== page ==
Ranjit Hoskote Poems

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Footage For A Tranc

The hours stop in my veins.
Evening falls, a spotted tissue
draped across dayglo streets.
The clocks go on marking

A Poem For Grandmother

A door. A stair. And two steps inside that dark,
the straight-backed chair my grandmother sat in,
a lace net draped across its mahogany arm.

Speaking A Dead Language

I trespass on sentences that ash has muffled,
the lichen overgrown; then re-kindle tropes
that farmers dropped in their kitchen grates
with the husked corn and blue glass beads

The Postman's Last Song For The Moon

You glide in plain view, gravity's nearest slave,
floating outside our windows, just out of reach,
an ice fruit we'd love to pluck
from the sky's jet branches.


Lover, listening at the keyhole,
married to a whisper on the phone,
the rustle of a dress.


He stares up at the dying stars,
this madman in a soot-black robe.
No door opens to take him in,
this madman in a soot-black robe.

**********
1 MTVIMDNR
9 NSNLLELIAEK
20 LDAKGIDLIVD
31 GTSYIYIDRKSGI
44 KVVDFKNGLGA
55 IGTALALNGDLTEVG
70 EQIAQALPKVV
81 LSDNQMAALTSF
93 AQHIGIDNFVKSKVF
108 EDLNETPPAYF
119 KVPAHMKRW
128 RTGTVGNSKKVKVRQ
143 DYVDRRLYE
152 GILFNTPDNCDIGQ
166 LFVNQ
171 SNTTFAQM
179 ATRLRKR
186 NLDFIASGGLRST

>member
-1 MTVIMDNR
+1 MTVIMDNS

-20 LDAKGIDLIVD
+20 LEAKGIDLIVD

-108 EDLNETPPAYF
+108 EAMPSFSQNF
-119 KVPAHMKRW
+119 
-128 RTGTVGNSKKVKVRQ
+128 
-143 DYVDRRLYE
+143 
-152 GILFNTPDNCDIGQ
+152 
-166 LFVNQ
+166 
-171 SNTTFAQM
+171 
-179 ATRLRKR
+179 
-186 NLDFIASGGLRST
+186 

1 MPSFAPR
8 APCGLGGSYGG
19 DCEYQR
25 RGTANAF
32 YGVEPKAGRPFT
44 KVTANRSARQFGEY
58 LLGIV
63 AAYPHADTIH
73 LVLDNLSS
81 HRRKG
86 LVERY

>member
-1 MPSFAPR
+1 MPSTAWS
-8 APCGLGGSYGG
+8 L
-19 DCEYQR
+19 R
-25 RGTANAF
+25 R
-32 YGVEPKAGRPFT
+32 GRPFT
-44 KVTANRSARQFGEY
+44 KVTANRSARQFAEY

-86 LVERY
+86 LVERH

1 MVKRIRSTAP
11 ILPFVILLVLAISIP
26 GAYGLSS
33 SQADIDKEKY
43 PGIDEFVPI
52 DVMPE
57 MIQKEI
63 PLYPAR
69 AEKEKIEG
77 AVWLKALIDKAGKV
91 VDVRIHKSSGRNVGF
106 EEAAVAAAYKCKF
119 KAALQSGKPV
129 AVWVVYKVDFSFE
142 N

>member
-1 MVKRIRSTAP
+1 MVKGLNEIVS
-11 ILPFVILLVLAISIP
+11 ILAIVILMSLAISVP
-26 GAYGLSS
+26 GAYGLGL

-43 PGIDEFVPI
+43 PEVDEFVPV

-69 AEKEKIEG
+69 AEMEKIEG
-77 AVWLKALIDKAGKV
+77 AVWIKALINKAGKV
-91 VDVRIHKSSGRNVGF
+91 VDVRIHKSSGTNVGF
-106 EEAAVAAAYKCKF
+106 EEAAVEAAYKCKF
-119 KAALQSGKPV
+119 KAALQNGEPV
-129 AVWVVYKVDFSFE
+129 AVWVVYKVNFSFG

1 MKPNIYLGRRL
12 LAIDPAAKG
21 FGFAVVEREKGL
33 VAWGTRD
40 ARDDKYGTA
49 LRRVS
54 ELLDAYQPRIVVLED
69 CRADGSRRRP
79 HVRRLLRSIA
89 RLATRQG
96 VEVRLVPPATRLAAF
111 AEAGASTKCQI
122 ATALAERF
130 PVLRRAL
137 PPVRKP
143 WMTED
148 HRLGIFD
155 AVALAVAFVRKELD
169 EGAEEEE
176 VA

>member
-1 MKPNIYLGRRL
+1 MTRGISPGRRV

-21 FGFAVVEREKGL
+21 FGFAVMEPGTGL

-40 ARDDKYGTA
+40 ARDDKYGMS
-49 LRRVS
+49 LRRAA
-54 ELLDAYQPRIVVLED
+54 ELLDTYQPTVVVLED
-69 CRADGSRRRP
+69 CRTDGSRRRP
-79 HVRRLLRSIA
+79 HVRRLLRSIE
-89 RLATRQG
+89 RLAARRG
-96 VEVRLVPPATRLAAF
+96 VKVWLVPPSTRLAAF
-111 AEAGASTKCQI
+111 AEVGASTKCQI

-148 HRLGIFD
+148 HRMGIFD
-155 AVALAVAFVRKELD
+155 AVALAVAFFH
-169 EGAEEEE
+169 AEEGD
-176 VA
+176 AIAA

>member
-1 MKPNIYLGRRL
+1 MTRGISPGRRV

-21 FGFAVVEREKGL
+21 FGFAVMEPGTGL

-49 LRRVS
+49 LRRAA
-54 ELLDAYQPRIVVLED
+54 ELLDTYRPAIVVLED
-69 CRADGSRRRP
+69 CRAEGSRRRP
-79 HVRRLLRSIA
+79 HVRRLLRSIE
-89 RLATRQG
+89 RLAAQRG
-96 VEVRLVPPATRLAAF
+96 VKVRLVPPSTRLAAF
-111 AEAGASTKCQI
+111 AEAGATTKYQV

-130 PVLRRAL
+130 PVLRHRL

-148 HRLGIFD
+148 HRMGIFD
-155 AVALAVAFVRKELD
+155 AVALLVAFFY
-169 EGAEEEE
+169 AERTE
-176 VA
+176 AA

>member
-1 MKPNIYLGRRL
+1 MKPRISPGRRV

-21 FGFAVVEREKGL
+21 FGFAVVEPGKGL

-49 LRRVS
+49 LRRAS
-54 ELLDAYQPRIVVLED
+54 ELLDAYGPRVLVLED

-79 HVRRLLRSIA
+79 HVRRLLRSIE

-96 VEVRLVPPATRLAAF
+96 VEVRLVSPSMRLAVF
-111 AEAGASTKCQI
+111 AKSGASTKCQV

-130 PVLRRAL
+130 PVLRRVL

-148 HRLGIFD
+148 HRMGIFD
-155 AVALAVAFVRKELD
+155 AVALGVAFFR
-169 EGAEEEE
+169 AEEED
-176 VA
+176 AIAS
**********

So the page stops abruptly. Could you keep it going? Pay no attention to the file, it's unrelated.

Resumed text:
A crust of mountain for breakfast
with a smear of dew to wash it down,
a torn cotton robe against the wind.
His name burnt out, Milarepa sings to himself

The Hotel Receptionist's Confession

What could I do? I trusted them and they let me down.
They'd shamble in, flashing gawky legs, waving bony arms.
Or shuffle in crab-wise, bow-legged, too short
to sit at table. And there I was, thinking how poised

Shore Leave

The sea floods your canals, heaves at your gates:
inside you, our child learns the sail-maker's art.


This feathered leaf must have fallen from the hand
of the woman who turned around to see
if her child had strayed too close to the slope
of the fuming mountain or the hunting birds,

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